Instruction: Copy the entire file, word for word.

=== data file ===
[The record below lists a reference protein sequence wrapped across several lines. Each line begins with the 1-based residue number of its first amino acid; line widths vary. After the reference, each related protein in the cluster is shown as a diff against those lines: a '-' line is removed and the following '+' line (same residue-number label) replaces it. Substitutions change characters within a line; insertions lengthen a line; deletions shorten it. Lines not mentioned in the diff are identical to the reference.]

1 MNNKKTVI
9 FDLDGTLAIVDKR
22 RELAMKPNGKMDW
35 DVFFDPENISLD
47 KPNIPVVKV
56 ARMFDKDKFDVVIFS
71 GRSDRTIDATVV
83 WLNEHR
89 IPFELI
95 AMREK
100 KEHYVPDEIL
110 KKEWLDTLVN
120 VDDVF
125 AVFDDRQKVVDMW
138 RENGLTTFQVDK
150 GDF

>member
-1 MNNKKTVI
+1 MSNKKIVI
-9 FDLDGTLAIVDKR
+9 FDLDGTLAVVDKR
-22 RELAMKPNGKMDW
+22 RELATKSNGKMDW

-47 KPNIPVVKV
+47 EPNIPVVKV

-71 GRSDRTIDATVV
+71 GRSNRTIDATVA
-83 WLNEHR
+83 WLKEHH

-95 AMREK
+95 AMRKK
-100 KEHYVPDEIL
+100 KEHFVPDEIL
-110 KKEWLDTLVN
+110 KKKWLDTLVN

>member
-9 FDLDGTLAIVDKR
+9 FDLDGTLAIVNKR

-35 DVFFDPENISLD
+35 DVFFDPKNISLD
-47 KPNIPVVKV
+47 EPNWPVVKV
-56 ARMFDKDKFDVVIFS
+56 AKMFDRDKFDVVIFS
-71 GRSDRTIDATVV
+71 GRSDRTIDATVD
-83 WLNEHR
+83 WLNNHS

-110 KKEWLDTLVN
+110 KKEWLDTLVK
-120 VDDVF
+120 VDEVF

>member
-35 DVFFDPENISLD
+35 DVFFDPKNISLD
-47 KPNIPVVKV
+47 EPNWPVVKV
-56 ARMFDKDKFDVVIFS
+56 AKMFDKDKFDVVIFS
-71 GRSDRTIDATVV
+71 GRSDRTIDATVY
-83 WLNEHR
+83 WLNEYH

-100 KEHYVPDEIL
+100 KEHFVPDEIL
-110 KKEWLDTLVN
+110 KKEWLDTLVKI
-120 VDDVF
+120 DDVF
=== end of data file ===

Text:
[The record below lists a reference protein sequence wrapped across several lines. Each line begins with the 1-based residue number of its first amino acid; line widths vary. After the reference, each related protein in the cluster is shown as a diff against those lines: a '-' line is removed and the following '+' line (same residue-number label) replaces it. Substitutions change characters within a line; insertions lengthen a line; deletions shorten it. Lines not mentioned in the diff are identical to the reference.]

1 MNNKKTVI
9 FDLDGTLAIVDKR
22 RELAMKPNGKMDW
35 DVFFDPENISLD
47 KPNIPVVKV
56 ARMFDKDKFDVVIFS
71 GRSDRTIDATVV
83 WLNEHR
89 IPFELI
95 AMREK
100 KEHYVPDEIL
110 KKEWLDTLVN
120 VDDVF
125 AVFDDRQKVVDMW
138 RENGLTTFQVDK
150 GDF

>member
-1 MNNKKTVI
+1 MSNKKIVI
-9 FDLDGTLAIVDKR
+9 FDLDGTLAVVDKR
-22 RELAMKPNGKMDW
+22 RELATKSNGKMDW

-47 KPNIPVVKV
+47 EPNIPVVKV

-71 GRSDRTIDATVV
+71 GRSNRTIDATVA
-83 WLNEHR
+83 WLKEHH

-95 AMREK
+95 AMRKK
-100 KEHYVPDEIL
+100 KEHFVPDEIL
-110 KKEWLDTLVN
+110 KKKWLDTLVN

>member
-9 FDLDGTLAIVDKR
+9 FDLDGTLAIVNKR

-35 DVFFDPENISLD
+35 DVFFDPKNISLD
-47 KPNIPVVKV
+47 EPNWPVVKV
-56 ARMFDKDKFDVVIFS
+56 AKMFDRDKFDVVIFS
-71 GRSDRTIDATVV
+71 GRSDRTIDATVD
-83 WLNEHR
+83 WLNNHS

-110 KKEWLDTLVN
+110 KKEWLDTLVK
-120 VDDVF
+120 VDEVF

>member
-35 DVFFDPENISLD
+35 DVFFDPKNISLD
-47 KPNIPVVKV
+47 EPNWPVVKV
-56 ARMFDKDKFDVVIFS
+56 AKMFDKDKFDVVIFS
-71 GRSDRTIDATVV
+71 GRSDRTIDATVY
-83 WLNEHR
+83 WLNEYH

-100 KEHYVPDEIL
+100 KEHFVPDEIL
-110 KKEWLDTLVN
+110 KKEWLDTLVKI
-120 VDDVF
+120 DDVF